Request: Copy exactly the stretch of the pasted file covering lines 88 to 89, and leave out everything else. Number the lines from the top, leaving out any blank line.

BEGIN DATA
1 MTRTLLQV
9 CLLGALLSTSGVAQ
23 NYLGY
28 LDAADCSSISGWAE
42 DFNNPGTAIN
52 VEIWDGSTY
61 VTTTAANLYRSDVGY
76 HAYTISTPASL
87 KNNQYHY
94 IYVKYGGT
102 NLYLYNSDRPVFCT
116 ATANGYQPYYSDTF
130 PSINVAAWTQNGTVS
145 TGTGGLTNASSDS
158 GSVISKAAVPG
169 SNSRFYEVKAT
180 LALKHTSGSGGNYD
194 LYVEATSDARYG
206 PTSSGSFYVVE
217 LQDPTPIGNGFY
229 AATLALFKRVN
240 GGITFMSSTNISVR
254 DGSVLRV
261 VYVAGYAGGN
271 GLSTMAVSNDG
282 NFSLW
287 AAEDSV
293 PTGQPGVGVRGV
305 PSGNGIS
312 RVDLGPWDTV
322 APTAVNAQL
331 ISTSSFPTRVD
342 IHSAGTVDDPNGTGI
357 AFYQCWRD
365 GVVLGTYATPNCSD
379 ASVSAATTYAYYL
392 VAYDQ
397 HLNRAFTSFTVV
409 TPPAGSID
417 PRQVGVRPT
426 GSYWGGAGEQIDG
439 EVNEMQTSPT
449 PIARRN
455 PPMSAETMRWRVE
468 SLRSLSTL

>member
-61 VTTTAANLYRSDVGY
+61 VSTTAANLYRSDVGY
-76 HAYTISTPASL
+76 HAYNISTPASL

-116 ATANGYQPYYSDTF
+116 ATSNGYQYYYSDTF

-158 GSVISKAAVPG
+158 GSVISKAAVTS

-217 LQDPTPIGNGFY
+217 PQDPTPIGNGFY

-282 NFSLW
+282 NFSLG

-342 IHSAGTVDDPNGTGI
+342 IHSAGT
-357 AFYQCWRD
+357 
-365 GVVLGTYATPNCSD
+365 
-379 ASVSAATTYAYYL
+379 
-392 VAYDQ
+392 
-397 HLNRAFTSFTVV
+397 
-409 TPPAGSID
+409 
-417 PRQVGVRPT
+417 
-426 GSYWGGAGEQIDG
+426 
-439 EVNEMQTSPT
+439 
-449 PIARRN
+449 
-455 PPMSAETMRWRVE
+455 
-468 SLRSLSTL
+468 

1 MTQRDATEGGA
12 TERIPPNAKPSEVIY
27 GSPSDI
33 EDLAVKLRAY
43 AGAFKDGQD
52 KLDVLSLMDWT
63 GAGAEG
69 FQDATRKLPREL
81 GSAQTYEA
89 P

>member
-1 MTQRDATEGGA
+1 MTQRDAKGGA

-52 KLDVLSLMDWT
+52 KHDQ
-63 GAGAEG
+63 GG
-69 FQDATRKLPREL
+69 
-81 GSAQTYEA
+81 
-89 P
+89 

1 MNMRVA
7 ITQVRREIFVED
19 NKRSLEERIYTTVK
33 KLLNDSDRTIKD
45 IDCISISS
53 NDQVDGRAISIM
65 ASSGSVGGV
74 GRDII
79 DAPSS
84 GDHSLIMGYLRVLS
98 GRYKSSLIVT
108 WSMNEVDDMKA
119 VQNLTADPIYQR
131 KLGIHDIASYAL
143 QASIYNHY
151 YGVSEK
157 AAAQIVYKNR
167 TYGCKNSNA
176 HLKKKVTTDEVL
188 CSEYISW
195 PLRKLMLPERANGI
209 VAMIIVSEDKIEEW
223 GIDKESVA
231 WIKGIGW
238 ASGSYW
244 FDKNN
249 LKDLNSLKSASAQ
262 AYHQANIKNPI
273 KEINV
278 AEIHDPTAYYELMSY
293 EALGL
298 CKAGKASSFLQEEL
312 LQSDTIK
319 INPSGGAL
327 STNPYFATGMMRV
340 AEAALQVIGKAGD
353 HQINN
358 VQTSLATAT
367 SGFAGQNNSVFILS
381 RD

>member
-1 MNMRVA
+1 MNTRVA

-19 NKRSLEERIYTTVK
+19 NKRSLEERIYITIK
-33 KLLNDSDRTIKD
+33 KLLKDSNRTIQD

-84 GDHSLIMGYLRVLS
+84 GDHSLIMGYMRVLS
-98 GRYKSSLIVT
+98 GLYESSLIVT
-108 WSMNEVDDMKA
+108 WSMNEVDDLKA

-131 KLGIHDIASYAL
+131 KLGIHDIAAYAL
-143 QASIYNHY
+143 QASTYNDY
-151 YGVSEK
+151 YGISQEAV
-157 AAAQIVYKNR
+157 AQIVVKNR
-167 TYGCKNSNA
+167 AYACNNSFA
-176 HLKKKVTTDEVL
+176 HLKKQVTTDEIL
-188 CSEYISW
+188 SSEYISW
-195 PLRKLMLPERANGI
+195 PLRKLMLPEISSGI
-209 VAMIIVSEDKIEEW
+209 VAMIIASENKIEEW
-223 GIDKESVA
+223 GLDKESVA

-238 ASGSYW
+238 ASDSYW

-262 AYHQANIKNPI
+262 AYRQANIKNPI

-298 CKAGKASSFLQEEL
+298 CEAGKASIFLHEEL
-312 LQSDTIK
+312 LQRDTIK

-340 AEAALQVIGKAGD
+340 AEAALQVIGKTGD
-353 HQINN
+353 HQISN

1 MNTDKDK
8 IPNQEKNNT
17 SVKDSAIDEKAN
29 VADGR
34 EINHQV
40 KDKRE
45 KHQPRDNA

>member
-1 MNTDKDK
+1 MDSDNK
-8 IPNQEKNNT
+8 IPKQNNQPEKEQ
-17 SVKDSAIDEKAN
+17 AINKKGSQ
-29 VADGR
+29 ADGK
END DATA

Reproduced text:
33 EDLAVKLRAY
43 AGAFKDGQD